As for the car upgrade process, well, I won’t dive too deep into that here. I am by no means a “car guy” and I couldn’t be less interested in the upgrading process. All I really cared about was increased stats to make my car better in all the meaningful ways (read: go faster!). Thankfully, a Quick Upgrade option is available and you’ll be provided a quick & simple process to upgrade without much thought. It’s also wedged in between races, so you won’t forget!
À La Mode
Aside from the game’s Career “Tours of Motorsport” mode, which most folks will spend the bulk of their time, there are a couple other modes of note. There is a Featured Multiplayer mode, which dumps you into a variety of different curated multiplayer tours. You’ll spend some time waiting here, as you’ll need to wait until a set time before the tour begins. I can’t really speak to the performance of multiplayer, as there wasn’t anyone playing while I was reviewing.
Unfortunately, there are no options to disable crossplay, so Xbox gamers will be forced to play alongside PC players – so I imagine it won’t be long before PC players ruin the experience with various mods & hacks. Another mode worth mentioning, and one that I imagine I’ll come back to at some point, is the Rivals mode. In Rivals, you’ll go one-on-one against a ghost of a real life player. You’ll compete for the best lap time in any of the different tracks and car classes. It’s a quick, to-the-point mode without any need for waiting or anything.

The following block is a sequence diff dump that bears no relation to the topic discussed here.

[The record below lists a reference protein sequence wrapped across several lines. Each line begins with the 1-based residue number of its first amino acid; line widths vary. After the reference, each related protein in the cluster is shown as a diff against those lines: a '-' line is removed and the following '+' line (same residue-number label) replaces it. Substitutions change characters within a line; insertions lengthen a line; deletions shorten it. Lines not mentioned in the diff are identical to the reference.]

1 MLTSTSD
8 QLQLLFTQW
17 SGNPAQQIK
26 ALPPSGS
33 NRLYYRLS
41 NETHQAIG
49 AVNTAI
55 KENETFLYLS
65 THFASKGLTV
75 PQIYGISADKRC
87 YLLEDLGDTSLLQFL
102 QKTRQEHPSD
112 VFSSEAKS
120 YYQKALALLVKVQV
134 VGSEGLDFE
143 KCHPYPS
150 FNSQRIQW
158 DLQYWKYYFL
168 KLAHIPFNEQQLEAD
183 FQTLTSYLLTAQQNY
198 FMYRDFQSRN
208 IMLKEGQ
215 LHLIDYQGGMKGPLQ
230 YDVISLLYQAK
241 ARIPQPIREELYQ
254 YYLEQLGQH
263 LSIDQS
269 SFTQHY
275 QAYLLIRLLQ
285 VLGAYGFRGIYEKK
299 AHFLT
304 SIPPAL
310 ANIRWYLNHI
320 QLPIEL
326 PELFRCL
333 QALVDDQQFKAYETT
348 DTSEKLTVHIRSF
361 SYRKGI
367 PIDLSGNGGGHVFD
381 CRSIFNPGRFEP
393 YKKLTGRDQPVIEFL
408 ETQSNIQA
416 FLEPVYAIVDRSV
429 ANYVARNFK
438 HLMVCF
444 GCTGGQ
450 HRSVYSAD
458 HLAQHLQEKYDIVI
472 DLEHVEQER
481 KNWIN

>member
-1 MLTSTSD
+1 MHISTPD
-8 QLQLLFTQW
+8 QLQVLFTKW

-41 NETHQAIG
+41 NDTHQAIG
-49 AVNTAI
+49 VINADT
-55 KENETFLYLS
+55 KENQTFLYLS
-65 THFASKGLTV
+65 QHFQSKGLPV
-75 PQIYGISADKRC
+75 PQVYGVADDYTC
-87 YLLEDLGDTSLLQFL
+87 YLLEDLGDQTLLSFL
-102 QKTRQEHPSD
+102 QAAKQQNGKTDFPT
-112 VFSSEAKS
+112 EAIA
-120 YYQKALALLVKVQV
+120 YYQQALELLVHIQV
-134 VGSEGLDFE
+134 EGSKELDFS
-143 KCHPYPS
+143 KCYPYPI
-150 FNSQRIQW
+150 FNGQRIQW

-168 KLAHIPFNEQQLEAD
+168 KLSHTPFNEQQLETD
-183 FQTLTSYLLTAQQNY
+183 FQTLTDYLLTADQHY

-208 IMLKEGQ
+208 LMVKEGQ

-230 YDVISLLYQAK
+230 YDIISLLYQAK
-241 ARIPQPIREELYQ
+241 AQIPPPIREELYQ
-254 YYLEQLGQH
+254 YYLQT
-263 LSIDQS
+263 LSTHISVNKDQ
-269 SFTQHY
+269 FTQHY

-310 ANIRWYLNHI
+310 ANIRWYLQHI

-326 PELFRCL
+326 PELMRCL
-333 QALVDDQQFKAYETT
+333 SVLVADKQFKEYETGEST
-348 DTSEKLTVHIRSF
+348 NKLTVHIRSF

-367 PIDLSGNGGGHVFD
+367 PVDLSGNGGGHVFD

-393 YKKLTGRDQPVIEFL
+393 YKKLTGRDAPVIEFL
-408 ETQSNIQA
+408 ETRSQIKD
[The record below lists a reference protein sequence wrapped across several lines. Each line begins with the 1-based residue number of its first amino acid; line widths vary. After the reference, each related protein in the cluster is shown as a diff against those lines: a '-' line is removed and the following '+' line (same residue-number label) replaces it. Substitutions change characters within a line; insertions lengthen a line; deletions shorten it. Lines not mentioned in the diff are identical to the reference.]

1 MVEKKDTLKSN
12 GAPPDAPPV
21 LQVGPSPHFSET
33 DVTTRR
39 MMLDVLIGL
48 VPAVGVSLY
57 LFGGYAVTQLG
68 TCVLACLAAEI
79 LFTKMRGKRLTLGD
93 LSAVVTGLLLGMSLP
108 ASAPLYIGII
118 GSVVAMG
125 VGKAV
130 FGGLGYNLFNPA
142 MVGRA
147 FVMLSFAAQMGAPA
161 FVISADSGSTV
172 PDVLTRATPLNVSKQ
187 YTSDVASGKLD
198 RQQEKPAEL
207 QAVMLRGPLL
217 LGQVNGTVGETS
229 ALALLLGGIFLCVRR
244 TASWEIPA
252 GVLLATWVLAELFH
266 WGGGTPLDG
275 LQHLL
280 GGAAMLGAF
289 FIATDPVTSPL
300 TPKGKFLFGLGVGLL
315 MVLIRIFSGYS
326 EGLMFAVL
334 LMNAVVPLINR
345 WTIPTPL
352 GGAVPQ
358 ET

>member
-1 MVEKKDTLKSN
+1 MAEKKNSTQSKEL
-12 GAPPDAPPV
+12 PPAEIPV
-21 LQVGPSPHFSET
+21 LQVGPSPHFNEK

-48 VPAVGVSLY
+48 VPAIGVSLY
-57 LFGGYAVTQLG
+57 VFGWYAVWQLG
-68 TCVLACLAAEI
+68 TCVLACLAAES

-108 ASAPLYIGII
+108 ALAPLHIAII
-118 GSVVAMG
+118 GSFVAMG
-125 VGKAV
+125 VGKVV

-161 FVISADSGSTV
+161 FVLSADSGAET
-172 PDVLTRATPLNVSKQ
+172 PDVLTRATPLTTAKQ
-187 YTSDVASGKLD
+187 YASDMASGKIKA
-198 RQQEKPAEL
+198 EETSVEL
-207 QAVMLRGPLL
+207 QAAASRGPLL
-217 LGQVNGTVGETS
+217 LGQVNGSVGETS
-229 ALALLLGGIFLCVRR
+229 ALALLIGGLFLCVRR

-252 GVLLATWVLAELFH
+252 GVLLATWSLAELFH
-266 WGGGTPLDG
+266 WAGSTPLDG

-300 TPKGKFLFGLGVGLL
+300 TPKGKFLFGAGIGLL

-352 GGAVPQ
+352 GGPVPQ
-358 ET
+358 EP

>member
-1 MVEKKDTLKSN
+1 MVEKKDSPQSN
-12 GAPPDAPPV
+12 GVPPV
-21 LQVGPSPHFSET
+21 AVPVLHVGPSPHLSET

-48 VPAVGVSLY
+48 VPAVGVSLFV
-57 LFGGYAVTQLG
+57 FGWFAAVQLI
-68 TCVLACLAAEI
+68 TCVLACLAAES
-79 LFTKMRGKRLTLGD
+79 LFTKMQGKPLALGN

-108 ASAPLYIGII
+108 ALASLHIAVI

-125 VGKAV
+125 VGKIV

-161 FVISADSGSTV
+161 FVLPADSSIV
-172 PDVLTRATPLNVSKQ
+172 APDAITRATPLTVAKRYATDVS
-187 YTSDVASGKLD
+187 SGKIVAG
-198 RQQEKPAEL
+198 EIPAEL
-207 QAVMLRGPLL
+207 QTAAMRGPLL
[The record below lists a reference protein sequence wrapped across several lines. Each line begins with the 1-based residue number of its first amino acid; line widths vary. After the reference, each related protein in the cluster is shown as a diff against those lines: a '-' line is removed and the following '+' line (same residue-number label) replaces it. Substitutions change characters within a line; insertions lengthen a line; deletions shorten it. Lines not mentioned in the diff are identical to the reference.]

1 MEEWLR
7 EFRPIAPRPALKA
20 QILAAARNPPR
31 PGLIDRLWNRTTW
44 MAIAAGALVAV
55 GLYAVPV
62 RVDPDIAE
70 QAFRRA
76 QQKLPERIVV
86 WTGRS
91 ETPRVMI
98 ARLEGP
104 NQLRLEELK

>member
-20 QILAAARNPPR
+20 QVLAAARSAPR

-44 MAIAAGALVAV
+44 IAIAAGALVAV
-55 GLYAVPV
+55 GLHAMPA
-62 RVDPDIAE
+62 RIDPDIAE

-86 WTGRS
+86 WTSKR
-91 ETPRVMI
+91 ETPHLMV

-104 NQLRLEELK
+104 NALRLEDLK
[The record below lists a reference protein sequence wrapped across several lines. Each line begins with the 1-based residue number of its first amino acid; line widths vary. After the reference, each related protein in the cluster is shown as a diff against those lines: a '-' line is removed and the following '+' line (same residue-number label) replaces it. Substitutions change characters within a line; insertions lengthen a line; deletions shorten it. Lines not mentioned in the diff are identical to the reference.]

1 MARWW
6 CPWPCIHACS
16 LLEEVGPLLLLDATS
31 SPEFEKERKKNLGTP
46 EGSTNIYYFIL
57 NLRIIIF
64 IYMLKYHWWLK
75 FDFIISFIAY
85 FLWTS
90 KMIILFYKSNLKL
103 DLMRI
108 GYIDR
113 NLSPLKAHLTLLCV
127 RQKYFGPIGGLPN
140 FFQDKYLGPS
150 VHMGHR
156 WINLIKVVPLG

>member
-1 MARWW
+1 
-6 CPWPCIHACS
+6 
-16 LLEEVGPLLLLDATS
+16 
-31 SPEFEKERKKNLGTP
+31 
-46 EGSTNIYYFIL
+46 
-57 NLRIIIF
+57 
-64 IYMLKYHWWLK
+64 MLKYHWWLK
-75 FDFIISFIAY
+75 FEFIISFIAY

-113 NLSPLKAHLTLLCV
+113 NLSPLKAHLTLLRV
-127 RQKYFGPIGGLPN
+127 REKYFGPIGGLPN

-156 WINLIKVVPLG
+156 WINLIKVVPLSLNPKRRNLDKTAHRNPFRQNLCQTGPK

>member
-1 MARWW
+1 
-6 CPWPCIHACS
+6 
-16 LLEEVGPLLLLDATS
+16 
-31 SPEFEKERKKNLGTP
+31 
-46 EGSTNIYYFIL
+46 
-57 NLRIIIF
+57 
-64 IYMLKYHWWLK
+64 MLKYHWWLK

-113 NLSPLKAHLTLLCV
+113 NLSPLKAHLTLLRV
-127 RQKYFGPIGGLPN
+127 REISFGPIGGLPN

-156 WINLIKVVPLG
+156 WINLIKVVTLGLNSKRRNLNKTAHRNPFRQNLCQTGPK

Visual Highlights… and Lowlights
Let’s get one thing straight, the vehicles in this game are absolutely stunning. I imagine anyone would be hard-pressed to find a video game with better looking vehicle models. In fact, the overall visual package of Forza Motorsport is top notch. One of the highlights for me was racing a late evening track, and as each lap was finished, the night sky became more and more dark and the stars became more and more bright. It was beautiful. Unfortunately, some of the background scenery can look a bit stale. The crowds and some of the greenery, such as trees, looked a bit… bland. It’s a minor issue, especially since you’ll spend most of the time zooming past, you’d hardly notice.
When you first play the game, you’ll be given the chance to pick between three different visual options. The most visually impressive version, capped at 30 frames-per-second, the middle of the road option, with solid visuals and a goal of 60 frames-per-second, or the performance option, which scales back visuals even more, but consistent 60 frames-per-second. I opted to utilize the middle option, and it annoys me that games like this even give me the choice. I feel like I’m missing out no matter which option I choose.
Well-Worth a Try
Forza Motorsport is an excellent simulation racer with plenty to offer fans for months and months to come. Turn 10 Studios has even shared their plans to support Forza Motorsport for the foreseeable future. The game has a solid selection of modes to choose from, including online multiplayer. The visuals are some of the best in gaming. And the game does an amazing job of offering plenty of difficulty and accessibility options to cater to most gamers’ needs.
With that said, there were a few sore spots. Some of the visuals, particularly the background visuals, were a bit underwhelming. The inability to disable crossplay makes me nervous to play online with such a prevelance of mods & hacks in other crossplay games. And the forced practice mode in Tours of Motorsport is frustrating and will likely limit the amount of tours I actually end up completing. It’s just too time consuming and, well, boring, to keep practicing the same track over and over. With that said, there is still plenty to enjoy here, and well-worth a try if you’re already subscribing to Xbox Game Pass.
***Forza Motorsport key for Xbox Series X provided by the publisher.***
The cars look incredible
Nice variety of tracks
No option to turn off crossplay
Forced practices in Tours of Motorsport
Some background scenery looks bland